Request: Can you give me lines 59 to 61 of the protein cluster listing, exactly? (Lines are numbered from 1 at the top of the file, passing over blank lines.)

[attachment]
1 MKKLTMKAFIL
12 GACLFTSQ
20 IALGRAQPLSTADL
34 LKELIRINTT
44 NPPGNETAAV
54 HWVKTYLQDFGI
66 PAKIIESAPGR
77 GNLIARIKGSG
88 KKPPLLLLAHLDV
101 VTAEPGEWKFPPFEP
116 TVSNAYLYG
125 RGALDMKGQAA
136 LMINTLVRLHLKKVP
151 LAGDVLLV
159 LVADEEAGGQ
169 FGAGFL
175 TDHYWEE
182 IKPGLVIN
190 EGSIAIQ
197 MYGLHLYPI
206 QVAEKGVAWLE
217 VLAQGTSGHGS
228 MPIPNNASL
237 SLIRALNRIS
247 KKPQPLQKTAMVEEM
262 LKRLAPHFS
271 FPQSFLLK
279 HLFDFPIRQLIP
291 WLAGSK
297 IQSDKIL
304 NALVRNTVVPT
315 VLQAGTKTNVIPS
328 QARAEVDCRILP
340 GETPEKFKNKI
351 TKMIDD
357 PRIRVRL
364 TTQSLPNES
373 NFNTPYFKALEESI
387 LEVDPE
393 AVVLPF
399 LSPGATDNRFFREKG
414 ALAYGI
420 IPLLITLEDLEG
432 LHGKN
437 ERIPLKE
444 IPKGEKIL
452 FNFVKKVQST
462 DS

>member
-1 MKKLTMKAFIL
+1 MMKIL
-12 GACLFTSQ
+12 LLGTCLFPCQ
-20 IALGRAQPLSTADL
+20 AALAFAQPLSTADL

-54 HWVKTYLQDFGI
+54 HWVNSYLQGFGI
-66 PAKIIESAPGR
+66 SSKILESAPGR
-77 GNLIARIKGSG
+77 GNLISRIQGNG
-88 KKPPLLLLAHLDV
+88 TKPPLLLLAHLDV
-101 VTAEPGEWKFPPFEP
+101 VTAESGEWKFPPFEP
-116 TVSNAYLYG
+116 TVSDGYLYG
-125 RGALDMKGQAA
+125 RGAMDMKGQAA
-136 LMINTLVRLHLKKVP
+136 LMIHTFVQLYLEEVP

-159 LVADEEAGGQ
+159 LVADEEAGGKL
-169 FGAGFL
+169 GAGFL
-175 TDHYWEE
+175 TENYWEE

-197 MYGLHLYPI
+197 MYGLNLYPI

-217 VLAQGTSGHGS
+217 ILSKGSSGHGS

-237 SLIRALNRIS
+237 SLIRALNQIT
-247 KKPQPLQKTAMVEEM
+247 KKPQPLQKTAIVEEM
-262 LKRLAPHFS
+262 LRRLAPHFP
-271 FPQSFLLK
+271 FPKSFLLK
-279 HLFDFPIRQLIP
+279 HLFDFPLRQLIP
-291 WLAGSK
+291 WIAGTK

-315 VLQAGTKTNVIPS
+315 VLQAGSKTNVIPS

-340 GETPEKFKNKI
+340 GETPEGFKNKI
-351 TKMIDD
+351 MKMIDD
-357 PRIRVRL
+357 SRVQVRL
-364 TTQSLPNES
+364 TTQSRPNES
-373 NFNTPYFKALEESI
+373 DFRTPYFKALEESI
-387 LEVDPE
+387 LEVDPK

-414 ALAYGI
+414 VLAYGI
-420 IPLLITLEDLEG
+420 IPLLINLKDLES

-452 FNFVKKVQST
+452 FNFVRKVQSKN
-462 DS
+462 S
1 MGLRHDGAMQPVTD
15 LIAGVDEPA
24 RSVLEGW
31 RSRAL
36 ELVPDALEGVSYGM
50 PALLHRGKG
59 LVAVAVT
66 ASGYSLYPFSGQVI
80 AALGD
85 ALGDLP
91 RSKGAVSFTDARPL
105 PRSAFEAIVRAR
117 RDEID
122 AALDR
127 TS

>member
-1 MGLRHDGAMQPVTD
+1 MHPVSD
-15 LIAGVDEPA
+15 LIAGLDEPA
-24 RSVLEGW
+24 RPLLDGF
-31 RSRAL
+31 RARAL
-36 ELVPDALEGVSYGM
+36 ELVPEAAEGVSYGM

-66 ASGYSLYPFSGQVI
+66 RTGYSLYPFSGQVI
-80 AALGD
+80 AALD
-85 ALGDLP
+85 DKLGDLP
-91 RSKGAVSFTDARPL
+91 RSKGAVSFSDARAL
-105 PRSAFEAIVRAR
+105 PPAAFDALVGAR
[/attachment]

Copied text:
+66 SSKILESAPGR
-77 GNLIARIKGSG
+77 GNLISRIQGNG